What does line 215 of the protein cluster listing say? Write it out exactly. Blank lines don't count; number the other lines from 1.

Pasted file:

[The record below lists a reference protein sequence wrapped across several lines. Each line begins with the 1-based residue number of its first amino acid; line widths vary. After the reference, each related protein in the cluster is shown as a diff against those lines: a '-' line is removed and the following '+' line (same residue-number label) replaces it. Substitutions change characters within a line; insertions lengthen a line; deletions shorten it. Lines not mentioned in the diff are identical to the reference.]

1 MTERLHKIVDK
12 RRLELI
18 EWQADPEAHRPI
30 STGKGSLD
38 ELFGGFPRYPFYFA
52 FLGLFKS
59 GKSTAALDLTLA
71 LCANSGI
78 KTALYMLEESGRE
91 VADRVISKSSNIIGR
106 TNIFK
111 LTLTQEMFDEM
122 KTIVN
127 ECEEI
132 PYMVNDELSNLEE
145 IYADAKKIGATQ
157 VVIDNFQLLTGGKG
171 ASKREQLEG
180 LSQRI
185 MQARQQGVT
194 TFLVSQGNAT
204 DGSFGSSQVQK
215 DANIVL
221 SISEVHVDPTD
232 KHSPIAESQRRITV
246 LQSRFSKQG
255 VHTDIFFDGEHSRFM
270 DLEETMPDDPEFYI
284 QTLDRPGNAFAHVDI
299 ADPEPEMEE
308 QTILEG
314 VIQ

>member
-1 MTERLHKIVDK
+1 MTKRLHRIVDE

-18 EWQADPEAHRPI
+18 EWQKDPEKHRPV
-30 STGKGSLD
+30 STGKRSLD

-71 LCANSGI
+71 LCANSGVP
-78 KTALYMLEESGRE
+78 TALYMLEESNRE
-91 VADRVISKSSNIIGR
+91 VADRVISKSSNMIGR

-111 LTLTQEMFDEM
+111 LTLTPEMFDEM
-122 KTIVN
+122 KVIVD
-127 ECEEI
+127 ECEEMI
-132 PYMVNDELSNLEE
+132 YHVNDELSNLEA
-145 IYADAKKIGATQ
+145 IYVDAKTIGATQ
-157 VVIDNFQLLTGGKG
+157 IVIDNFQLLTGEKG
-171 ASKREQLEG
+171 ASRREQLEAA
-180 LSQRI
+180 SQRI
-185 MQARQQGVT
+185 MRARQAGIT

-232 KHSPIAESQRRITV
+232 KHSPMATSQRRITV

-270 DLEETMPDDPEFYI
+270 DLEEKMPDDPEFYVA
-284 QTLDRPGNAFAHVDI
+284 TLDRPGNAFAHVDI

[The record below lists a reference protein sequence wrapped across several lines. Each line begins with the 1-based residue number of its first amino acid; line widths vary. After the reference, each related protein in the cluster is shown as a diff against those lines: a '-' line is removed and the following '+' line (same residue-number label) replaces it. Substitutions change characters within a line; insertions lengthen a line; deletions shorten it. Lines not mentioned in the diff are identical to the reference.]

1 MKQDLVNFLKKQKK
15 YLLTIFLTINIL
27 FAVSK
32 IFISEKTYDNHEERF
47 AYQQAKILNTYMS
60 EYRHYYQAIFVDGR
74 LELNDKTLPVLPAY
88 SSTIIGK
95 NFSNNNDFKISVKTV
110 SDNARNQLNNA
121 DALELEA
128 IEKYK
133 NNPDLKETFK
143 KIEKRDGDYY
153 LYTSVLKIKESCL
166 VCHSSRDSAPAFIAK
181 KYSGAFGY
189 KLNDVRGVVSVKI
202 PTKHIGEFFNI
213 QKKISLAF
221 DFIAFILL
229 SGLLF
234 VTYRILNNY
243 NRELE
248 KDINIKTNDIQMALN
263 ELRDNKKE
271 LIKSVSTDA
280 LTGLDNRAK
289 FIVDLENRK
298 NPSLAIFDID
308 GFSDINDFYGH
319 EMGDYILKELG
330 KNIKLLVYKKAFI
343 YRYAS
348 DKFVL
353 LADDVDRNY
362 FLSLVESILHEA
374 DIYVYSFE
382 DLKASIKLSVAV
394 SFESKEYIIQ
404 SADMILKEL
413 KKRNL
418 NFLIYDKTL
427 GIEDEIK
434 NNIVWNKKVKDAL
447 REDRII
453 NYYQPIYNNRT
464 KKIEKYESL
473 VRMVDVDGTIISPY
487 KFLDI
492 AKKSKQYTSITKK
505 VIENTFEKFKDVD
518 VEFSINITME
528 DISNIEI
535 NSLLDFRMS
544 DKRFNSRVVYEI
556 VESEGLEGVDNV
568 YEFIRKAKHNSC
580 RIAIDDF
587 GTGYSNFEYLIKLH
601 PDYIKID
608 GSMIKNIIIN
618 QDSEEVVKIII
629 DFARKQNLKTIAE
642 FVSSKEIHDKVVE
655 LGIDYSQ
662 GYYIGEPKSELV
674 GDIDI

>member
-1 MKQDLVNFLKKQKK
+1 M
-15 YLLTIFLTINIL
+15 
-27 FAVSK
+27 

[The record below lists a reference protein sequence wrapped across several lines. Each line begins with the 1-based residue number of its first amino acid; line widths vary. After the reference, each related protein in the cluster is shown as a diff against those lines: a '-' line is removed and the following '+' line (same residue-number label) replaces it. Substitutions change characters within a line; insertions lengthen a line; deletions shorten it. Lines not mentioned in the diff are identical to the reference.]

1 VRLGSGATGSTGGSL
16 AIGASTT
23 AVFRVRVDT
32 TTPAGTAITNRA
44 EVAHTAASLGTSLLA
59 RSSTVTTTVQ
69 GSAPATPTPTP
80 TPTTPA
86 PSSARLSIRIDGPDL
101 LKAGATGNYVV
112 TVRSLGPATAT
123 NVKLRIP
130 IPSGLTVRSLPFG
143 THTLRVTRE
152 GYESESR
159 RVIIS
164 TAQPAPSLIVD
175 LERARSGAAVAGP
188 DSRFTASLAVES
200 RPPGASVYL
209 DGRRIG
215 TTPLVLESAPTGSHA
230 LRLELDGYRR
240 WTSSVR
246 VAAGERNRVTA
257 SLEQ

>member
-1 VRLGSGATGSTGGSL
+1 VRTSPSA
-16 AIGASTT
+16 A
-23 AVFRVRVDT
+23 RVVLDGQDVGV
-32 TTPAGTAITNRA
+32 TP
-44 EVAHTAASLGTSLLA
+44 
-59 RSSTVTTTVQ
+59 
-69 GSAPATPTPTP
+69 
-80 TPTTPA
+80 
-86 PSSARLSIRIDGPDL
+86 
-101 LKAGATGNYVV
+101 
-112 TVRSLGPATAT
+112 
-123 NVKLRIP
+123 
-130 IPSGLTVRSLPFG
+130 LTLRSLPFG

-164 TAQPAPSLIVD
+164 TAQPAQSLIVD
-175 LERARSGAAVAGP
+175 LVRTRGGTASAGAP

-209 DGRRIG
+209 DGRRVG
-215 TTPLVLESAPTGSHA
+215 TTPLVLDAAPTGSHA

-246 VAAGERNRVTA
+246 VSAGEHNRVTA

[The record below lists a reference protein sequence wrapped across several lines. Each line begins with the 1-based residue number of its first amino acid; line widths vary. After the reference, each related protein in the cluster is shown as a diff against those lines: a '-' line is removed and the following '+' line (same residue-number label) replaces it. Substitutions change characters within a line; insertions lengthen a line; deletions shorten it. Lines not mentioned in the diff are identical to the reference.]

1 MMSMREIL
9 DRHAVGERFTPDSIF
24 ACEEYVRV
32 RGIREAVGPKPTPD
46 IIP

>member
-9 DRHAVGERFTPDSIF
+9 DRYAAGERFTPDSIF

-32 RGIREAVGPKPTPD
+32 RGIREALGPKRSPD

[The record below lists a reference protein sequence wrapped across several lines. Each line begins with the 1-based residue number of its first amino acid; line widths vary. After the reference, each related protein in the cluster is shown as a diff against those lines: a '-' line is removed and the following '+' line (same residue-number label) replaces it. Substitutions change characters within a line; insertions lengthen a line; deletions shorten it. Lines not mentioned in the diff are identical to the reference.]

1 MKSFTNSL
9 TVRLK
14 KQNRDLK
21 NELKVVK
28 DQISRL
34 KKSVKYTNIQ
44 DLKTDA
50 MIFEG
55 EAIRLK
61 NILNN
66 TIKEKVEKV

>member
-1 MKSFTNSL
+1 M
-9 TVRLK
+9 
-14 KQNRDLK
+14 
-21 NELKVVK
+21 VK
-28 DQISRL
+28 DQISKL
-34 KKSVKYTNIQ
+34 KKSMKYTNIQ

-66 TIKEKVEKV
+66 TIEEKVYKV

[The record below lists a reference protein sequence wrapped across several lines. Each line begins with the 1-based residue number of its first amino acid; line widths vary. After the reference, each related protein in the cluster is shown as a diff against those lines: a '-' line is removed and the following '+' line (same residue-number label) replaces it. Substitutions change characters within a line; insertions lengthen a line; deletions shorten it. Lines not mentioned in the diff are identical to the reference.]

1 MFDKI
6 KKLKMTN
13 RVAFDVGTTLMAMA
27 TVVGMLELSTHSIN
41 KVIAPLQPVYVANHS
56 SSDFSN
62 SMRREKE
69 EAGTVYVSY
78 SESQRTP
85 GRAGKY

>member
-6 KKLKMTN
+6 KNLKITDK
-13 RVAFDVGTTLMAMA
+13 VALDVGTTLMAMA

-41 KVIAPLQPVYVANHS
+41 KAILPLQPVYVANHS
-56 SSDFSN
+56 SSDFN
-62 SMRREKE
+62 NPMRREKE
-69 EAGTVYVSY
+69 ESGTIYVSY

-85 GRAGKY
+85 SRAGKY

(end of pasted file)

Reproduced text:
32 RGIREAVGPKPTPD